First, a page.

Museums today can no longer get by with a top-down approach that sees its visitors as “empty vessels” waiting to be filled with knowledge. As institutions of public education, successful museums will be those that develop meaningful relationships with their communities. This means looking at audiences not purely in demographic terms, but as assemblages of individuals, each of which bring their unique backgrounds and knowledge with them into the museum. These contexts help determine the nature of the visitor experience. To engage with these individuals, museums must first understand their needs and expectations, and then provide an experience that meets these ends; they must find a way to effectively combine both the visitor and the museum agendas.
Old Sturbridge Village (OSV) in Sturbridge, Massachusetts is just one example of a museum that is in tune with the needs of their constituents. Through ongoing evaluation, they ensure that their visitors’ expectations meet the reality of their museum experience. Surveying their guests has allowed OSV to identify the types of programming their visitors hope to see so they can provide related experiential opportunities. OSV also uses organizational partnerships to help solidify their place in their community. For example, through a program with a vocational school, students gain skills through restoring exhibit buildings and creating object replicas to be used in educational outreach activities.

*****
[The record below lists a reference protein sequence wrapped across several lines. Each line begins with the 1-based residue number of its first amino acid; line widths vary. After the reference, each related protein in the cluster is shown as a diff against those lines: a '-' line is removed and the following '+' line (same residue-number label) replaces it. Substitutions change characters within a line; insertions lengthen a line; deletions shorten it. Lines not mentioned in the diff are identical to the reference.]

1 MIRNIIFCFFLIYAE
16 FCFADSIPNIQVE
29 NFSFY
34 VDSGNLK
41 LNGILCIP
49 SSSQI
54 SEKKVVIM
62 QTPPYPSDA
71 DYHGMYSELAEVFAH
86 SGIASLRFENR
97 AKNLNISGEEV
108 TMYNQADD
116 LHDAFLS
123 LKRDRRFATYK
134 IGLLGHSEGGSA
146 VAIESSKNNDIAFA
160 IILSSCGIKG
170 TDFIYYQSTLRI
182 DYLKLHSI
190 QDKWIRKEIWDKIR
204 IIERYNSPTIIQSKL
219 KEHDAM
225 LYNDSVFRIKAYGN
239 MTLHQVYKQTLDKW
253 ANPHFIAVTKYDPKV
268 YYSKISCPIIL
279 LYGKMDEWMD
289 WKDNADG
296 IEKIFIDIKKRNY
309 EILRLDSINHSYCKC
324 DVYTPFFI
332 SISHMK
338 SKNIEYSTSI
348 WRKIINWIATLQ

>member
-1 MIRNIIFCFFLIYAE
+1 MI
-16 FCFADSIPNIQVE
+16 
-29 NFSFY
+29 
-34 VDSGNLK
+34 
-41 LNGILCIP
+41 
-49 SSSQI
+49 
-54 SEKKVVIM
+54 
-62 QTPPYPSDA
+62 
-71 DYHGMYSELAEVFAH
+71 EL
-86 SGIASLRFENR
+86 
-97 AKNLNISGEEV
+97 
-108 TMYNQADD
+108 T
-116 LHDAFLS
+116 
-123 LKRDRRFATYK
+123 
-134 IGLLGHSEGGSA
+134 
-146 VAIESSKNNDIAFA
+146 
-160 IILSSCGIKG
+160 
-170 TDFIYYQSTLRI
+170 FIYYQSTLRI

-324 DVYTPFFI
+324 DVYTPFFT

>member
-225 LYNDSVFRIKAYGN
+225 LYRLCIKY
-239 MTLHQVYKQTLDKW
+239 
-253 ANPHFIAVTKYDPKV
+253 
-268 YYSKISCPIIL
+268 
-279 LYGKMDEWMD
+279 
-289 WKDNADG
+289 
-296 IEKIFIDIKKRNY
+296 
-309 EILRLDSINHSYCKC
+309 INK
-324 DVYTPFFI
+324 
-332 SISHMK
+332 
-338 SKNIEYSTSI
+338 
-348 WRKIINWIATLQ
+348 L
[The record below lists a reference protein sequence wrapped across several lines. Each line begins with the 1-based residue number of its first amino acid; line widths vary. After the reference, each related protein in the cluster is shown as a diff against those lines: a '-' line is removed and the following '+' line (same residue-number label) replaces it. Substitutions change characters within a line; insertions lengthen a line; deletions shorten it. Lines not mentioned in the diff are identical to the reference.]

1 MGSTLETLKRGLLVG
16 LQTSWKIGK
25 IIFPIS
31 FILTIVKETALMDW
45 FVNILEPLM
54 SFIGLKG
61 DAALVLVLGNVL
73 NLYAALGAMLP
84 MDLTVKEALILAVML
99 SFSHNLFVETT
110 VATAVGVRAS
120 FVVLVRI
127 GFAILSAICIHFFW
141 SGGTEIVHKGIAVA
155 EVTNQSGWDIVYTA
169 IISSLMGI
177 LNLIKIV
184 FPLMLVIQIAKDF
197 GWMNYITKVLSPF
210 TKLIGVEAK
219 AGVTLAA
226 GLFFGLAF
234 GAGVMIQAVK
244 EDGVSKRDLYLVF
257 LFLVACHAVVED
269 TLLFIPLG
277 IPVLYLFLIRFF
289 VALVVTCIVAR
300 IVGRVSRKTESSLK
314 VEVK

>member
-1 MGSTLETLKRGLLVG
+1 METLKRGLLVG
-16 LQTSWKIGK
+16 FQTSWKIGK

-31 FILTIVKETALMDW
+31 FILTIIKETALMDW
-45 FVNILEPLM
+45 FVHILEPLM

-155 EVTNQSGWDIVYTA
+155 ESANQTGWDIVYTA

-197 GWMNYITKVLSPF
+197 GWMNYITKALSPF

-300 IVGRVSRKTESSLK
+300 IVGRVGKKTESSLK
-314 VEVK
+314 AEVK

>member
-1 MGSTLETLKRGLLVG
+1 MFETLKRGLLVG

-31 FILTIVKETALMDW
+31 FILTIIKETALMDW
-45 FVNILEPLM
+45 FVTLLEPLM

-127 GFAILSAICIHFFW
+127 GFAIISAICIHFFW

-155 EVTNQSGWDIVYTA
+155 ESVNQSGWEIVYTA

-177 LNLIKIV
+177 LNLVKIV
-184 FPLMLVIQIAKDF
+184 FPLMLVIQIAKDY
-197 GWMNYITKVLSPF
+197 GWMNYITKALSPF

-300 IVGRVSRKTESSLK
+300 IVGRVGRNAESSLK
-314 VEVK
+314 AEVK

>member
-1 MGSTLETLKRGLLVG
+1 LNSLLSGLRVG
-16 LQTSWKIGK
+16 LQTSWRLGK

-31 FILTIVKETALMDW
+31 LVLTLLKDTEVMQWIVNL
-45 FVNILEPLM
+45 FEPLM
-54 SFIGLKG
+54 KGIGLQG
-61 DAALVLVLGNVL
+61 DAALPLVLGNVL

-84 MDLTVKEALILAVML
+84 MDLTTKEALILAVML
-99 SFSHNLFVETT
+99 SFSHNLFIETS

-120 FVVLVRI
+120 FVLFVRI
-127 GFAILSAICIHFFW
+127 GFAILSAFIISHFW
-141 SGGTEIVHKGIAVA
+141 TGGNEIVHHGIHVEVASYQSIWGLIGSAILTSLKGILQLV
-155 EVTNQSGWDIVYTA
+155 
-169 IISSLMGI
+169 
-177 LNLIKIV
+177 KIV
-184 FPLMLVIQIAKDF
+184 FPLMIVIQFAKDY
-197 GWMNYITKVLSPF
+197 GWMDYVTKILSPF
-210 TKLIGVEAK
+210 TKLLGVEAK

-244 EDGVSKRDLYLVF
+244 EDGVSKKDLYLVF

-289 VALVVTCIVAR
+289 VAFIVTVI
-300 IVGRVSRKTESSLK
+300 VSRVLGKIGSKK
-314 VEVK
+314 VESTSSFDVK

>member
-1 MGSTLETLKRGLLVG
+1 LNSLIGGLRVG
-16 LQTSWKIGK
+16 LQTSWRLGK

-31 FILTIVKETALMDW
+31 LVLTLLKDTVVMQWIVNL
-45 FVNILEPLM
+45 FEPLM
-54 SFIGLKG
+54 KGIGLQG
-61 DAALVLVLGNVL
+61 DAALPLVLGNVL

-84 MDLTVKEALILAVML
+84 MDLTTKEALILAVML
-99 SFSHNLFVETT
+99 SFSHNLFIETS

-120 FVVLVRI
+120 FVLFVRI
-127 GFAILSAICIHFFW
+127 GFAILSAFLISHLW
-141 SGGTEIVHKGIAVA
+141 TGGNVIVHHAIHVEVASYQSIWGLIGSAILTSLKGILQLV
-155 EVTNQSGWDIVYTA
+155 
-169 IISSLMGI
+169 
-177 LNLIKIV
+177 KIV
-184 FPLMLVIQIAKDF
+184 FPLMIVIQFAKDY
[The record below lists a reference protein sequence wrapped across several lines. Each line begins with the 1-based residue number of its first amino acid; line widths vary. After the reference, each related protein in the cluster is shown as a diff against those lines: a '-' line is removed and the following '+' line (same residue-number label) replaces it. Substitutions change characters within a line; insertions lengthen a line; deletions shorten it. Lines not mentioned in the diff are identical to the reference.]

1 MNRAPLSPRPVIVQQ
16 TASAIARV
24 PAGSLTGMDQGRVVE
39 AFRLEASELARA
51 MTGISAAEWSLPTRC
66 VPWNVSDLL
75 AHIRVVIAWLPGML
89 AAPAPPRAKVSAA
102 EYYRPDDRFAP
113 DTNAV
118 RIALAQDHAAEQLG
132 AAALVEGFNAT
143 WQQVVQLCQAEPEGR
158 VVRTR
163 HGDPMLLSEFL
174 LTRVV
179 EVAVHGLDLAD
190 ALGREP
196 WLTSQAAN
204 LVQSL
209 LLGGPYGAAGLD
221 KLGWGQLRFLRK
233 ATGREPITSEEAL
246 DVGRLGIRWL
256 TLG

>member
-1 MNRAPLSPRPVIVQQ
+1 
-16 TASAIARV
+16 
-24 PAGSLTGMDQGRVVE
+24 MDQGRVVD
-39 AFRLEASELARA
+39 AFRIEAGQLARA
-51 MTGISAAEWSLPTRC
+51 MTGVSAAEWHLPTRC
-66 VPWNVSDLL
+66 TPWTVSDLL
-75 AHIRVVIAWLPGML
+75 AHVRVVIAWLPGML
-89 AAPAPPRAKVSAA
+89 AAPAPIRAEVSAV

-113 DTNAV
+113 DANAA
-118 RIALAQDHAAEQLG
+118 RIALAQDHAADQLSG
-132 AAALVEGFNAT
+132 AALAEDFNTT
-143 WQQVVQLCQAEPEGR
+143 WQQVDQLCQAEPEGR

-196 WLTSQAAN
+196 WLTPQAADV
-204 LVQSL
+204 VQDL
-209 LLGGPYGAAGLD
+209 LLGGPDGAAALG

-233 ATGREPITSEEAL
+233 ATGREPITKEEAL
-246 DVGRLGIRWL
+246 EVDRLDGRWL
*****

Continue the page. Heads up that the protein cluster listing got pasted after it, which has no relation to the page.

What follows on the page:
As museum professionals we need to remember that our visitors come to our institutions for personal reasons and they bring their own beliefs and values about both the objects and exhibitions within the museum, as well as about the institution itself. This means that the visitor experience begins before they even enter the museum doors and continues long after they leave. To be effective, museums must structure experiences to support the goals of all of those involved.